Also, look for “Hello From Heaven”…a rather cheesy title, granted, but a book filled with a plethora of accounts from those who have had contact from “dead” family members and friends. A fascinating read. It’s written by Bill and Judy Guggenheim. Those who have crossed over do in fact attempt communication with their loved ones numerous times…it’s happened to me on several occasions with both my “deceased” parents and a good friend.

    Your Dad is fine and most likely is sending you messages and love, and quite possibly feels remorse for his actions (or non-actions) towards you and your family when his soul inhabited his human host body. To reiterate, many find this all too spaced out; I did too, once, until I opened my heart, turned on my brain and intuitive skills full blast, honed those skills, and became aware.

    This aint preachin’, honey….merely conveying hope and love to you. Your Dad loves you, and believe me, believe me, you shall see him again…NO doubt there whatsoever!

    Peace and love,
    J.R (not Ewing)

    • Wow … first of all, J.R., thank you for your words of comfort; they are greatly appreciated. You have given me much to think about, and thank you for the book recommendations–I am always looking for something new and intriguing to download to my Kindle. My philosopy on life/afterlife/reincarnation/etc. is very simple–I believe that anything is possible. Therefore, I don’t find your observations “spaced out” at all. And the middle-aged hippie chick has spoken …

      • Johnnie Rotten of the North says:

        We all, each and every one of us, are our parents children all of our lives…for better or for worse. As we get older, and our moms and dads eventually cross over, a private collection of 60’s and 70’s deep, rich coloured Kodachrome home movies and vignettes are placed on the old time projectors and played in our minds. Silent films they are; familiar, familial voices from long ago which are forever hushed on our mind’s “movie screen”. As a late and dear British female pal of mine often said – in relation to childhood and family – “memories that bless and burn.”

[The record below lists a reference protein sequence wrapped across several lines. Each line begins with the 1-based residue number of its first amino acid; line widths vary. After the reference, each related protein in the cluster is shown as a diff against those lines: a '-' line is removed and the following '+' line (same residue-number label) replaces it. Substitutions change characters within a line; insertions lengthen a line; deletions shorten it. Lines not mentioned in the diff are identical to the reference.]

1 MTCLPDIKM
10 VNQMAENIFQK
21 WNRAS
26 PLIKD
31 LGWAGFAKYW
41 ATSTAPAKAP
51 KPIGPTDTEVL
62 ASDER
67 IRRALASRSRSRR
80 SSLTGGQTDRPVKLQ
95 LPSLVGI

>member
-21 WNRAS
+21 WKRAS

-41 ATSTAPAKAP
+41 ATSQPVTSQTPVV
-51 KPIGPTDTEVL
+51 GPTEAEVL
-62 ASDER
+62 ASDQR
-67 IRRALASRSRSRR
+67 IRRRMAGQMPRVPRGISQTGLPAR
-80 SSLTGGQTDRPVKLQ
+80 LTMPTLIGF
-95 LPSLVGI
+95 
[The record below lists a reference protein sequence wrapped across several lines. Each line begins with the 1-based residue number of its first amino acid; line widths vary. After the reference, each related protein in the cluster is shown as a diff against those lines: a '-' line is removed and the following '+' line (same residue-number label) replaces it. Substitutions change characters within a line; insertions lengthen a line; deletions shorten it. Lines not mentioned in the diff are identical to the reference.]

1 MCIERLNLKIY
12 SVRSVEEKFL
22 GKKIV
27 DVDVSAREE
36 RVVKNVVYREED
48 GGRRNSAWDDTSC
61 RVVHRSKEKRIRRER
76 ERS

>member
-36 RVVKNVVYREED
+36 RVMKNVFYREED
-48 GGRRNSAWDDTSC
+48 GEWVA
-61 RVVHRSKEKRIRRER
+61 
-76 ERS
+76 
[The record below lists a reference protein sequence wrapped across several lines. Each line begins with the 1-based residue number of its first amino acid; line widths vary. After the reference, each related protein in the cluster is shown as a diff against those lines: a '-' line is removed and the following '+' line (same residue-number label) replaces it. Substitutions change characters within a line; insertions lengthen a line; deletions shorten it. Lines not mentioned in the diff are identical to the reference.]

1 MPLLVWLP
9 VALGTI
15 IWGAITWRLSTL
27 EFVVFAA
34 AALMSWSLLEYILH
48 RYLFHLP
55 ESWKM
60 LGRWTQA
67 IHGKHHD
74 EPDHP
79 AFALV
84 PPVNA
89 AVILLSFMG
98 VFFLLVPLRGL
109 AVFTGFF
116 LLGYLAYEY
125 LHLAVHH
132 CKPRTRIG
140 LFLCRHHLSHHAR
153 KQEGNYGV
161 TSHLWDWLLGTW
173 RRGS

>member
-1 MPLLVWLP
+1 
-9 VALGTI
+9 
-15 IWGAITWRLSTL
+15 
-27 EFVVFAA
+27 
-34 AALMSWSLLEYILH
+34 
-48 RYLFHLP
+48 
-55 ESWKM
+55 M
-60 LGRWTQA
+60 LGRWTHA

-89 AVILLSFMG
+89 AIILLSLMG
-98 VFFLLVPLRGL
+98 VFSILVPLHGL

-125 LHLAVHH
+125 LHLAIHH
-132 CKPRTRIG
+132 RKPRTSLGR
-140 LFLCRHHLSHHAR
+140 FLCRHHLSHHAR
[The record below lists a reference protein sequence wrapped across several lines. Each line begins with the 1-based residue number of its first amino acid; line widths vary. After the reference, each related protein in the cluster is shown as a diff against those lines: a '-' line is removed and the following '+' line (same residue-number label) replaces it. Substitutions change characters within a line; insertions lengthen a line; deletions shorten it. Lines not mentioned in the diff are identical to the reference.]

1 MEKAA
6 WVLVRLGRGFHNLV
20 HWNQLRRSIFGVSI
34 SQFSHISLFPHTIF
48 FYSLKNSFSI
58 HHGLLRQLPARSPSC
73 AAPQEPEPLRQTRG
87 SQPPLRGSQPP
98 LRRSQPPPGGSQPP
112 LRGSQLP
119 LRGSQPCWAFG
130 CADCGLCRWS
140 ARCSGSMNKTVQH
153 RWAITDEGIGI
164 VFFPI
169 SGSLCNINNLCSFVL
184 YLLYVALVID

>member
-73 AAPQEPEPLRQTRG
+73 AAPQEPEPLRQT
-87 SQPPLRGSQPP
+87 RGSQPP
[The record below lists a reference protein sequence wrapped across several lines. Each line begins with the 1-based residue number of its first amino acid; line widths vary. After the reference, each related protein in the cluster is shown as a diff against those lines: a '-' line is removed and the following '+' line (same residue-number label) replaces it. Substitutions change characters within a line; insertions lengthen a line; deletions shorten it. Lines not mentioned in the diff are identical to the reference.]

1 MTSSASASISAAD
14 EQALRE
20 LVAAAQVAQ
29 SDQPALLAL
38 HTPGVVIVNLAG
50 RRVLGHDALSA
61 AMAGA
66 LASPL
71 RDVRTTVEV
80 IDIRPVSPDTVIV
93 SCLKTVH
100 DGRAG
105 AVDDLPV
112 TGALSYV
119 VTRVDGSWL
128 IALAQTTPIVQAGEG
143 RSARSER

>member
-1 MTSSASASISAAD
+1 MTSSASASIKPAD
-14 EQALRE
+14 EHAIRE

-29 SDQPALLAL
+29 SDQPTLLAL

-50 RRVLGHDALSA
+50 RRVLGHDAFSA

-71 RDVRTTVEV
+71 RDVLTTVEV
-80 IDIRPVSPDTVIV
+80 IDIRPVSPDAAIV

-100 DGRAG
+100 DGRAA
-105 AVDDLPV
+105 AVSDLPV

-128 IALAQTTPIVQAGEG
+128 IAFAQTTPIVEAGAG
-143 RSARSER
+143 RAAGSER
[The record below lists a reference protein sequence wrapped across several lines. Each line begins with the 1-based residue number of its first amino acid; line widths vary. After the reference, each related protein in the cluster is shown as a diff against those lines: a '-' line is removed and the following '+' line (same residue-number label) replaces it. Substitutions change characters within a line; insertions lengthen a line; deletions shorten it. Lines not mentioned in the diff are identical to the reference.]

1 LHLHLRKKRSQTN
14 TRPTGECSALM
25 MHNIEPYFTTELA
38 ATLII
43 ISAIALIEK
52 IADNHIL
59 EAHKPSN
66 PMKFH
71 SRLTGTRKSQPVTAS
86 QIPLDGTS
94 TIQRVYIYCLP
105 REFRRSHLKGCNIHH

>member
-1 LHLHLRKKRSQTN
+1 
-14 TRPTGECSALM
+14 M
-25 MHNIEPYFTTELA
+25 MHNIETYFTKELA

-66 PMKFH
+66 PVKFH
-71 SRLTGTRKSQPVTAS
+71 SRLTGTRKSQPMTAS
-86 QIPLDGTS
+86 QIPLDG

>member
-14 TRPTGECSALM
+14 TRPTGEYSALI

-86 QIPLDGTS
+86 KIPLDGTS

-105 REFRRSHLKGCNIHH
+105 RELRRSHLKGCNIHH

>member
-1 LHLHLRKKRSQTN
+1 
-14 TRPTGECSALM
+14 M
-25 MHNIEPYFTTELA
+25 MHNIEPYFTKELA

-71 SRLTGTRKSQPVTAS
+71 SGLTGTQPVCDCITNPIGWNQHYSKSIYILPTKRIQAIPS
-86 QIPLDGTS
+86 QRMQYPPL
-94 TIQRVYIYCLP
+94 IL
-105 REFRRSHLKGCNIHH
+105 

My biggest fear is that I will forget the sound of my parents voices; I strain at times to recall their inflection and tone. God, how I wish I had recorded my parents voices on my 70’s tape recorder.

        Warm and sincere regards from the north.
        J.R.

      • You have a way with words, J.R. Do you write a blog as well? (If not, I would encourage you to do so–or to find another suitable venue for written expression!) I can still hear my parents’ voices in my head–for now.

  8. Johnnie Rotten of the North says:

    Merci for the compliment…right back at you. I thoroughly enjoy perusing your blog, as your writing talent is without a doubt superb.
    I am always drawn to exceedingly intelligent and thought-provoking prose. Your site has it in spades.

    Yes, I will be launching my own blog soon. It will be a veritable tableau of thoughts and ideas, both metaphysical and those more earthbound. Throw some paranormal shtuff in (just call me Fox Mulder), add two heaping tablespoons of humour, a dash of sarcasm, and a half cup of empathy, and…presto!

    Hmmm…presto…Italian espresso…time to French press my morning java. I take it two ways – in a cup or an IV drip.

    Top o’ the mornin’ to ya, Miss American Pie!

  9. Rufina says:

    2012, Come Meet Your Master was the first post I read of yours, and the second was this beautiful tribute to your Dad. Your descriptions are so vivid that we feel what you feel. Your love of prose comes out immediately in your own writing, and you certainly have a gift in creating it. My sympathy on your recent loss.